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Psychoanalysis, Money & the Economy Conference, London, 2-4 July, 2010
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Psychoanalysis, Money and the Economy International Conference, London, 2-4 July, 2010 —— a conference convened for the London Freud Museum by David Bennett (University of Melbourne) with Ivan Ward (Freud Museum), with the support of Birkbeck College, the London Consortium and the Australian Research Council
Freud once warned his fellow analysts that there are two subjects that “civilized people” will always treat “with the same inconsistency, prudishness and hypocrisy” but about which psychoanalysts must insist on speaking with “the same matter-of-fact frankness”, namely: “money matters” and “sexual matters”. Yet the psychoanalytic profession has often followed Freud’s own example in decoding “money matters” as symbolic displacements of “sexual matters”. What would speaking “frankly” about money and psychoanalysis entail, not least during the current “global financial crisis”? This conference, and the volume of essays that will result from it, aims to explore all aspects of the nexus between psychoanalysis, money and the economy, including, but not limited to:
• psychoanalytic interpretations of economic behaviour, including the psychology of compulsive spending and saving, financial risk-taking and gambling, stock-market booms and busts, the ‘highs’ and ‘depressions’ of economies, financial traders and investors
• the roles of money and economic models in psychoanalytic theory and case histories
• the history of attempts to fuse psychoanalytic with economic explanations of social and cultural processes, as in the Freudo-Marxist tradition and its critiques of liberal economics’ theories of Homo oeconomicus, or as in Keynes’s recourse to psychoanalysis to explain the ‘irrationality’ of money-hoarding
• the roles of money and class in the analyst–analysand relationship, the psychotherapeutic encounter, and in analysands’ narratives
• psychoanalytic interpretations of monetary transactions and relationships in fiction, film and fantasy
• histories, theories and practices of libidinal economy, including sexual-economic revolutionary theories and movements
• how psychoanalysis as a profession, an institution, and a body of theory is articulated wth specific economic conditions and trends, whether regionally, nationally or internationally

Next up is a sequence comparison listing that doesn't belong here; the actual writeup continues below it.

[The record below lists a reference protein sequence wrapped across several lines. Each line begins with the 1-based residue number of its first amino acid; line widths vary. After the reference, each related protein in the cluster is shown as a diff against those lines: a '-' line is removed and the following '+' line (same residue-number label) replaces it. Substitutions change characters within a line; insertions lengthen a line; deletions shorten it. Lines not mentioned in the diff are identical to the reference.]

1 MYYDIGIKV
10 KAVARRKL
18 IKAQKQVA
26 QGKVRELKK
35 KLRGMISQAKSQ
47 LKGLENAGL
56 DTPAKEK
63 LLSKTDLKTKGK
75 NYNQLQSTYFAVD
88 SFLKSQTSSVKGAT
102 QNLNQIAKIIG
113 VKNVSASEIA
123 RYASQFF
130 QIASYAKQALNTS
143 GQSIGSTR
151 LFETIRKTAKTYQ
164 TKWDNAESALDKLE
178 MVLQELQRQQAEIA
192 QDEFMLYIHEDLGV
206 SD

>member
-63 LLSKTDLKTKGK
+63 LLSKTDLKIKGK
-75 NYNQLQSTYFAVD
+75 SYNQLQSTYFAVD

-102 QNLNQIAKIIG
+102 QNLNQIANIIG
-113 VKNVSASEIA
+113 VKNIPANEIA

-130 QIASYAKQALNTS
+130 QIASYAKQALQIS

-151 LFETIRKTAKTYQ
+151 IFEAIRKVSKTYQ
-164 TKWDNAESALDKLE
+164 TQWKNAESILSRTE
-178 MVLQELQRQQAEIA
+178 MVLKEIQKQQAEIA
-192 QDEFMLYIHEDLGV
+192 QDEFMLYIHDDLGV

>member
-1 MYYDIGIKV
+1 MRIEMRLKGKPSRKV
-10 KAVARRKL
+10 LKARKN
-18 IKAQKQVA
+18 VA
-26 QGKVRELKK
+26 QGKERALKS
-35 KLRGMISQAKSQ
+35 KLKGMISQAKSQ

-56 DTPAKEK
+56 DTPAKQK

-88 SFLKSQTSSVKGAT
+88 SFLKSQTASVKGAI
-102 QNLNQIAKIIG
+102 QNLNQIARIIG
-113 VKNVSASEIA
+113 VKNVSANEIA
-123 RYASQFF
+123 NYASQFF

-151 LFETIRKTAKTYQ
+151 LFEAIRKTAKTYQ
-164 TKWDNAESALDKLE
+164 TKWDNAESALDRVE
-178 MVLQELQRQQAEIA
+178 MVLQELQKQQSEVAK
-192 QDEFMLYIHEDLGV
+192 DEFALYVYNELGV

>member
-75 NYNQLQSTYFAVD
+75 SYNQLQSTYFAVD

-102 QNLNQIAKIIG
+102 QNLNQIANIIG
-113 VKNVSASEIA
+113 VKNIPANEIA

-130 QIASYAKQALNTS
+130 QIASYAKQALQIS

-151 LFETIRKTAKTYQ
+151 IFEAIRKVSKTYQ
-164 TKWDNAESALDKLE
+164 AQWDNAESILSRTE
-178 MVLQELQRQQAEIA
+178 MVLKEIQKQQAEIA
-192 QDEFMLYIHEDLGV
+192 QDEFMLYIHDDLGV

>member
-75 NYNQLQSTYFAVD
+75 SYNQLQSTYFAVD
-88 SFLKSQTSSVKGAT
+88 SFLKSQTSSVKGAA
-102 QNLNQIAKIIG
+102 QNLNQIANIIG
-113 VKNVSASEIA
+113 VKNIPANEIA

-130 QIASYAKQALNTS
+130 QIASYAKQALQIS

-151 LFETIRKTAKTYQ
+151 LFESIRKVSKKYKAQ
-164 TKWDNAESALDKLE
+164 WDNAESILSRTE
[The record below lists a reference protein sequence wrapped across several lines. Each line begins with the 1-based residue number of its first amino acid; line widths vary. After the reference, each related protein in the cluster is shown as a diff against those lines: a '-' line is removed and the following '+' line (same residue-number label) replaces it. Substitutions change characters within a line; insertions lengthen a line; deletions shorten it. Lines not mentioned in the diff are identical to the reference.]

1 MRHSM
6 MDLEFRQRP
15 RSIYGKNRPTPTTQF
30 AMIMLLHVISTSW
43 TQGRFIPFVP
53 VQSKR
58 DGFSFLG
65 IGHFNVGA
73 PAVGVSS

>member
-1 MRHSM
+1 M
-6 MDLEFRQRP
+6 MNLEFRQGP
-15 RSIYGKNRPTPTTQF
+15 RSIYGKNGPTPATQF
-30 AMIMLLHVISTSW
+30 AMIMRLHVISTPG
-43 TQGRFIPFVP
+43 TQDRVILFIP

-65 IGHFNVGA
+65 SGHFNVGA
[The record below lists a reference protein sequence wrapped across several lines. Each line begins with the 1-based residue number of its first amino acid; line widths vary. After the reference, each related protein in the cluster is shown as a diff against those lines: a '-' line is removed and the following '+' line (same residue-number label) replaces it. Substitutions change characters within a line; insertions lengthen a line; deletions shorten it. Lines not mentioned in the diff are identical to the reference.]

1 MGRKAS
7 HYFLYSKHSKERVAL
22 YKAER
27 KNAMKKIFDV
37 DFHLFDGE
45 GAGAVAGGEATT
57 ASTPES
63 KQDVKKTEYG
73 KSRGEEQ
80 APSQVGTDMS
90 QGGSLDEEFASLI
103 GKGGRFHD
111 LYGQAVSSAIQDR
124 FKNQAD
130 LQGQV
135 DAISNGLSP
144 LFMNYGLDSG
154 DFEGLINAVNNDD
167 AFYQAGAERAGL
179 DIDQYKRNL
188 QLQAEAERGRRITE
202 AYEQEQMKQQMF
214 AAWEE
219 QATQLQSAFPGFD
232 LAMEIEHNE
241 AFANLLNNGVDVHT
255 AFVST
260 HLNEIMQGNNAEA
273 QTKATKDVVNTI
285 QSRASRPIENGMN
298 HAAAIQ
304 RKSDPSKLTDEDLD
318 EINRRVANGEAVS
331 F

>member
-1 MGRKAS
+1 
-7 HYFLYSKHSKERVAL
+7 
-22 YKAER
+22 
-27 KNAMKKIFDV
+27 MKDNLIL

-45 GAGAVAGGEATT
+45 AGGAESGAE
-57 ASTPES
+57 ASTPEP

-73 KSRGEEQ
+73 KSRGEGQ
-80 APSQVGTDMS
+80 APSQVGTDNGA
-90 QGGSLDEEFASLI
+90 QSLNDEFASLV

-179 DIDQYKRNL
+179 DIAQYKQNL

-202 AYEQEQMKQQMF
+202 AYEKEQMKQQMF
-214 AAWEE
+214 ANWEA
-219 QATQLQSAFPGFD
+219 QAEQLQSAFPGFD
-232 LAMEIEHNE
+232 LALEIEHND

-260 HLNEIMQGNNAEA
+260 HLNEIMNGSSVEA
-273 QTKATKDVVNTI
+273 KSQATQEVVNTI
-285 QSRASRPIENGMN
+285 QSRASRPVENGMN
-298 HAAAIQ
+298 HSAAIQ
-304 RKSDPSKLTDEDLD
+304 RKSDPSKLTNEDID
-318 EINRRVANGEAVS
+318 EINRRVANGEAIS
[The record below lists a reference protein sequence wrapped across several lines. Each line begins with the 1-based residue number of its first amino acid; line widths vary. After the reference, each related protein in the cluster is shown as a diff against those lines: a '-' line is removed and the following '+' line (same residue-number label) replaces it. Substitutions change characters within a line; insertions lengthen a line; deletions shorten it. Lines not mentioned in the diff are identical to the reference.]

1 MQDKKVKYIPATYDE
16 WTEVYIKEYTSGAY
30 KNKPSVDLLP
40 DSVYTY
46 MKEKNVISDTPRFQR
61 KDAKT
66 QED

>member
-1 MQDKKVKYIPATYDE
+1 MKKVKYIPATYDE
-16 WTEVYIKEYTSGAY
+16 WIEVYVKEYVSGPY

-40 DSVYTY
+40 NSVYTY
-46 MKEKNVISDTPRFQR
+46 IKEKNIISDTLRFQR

The conference will include a number of invited keynote speakers (see below) but there will also be opportunities for unsolicited papers to be presented either at the conference or in a series of lectures and workshops to be held at the Freud Museum in the days leading up to the conference. Proposals for 20-minute papers or 60-min. workshops on any aspect of the conference theme will be welcome; they should include an explanatory title and a 600-word abstract, and should be sent simultaneously to David Bennett firstname.lastname@example.org and Ivan Ward email@example.com as soon as possible and not later than 30 October, 2009. Proposals will be refereed and outcomes communicated by 15 December, 2009. Papers must not be previously published and must be available for publication in the planned conference book.
To receive details of the registration procedure when they become available, please e-mail Ivan Ward firstname.lastname@example.org and ask to be included in the conference mailing-list.
Confirmed speakers, to date, include: Etienne Balibar (Univ. Paris X-Nanterre), Zygmunt Bauman (Univ. of Leeds), David Bennett (Univ. of Melbourne), Claire Colebrook (Penn State Univ.), Stephen Frosh (Birkbeck, Univ. of London), Bruce Fink (Duquesne Univ.), Jean-Joseph Goux (Rice Univ.), Viktor Mazin (St Petersburg Univ.), Susie Orbach (London), Andrew Samuels (Univ. of Essex), Bernard Stiegler (Pompidou Centre and Goldsmiths, Univ. of London). Gillian Tett (Financial Times) and Vincent Cable (Shadow Chancellor, Liberal Democrats, House of Commons) have also agreed in principle to present papers.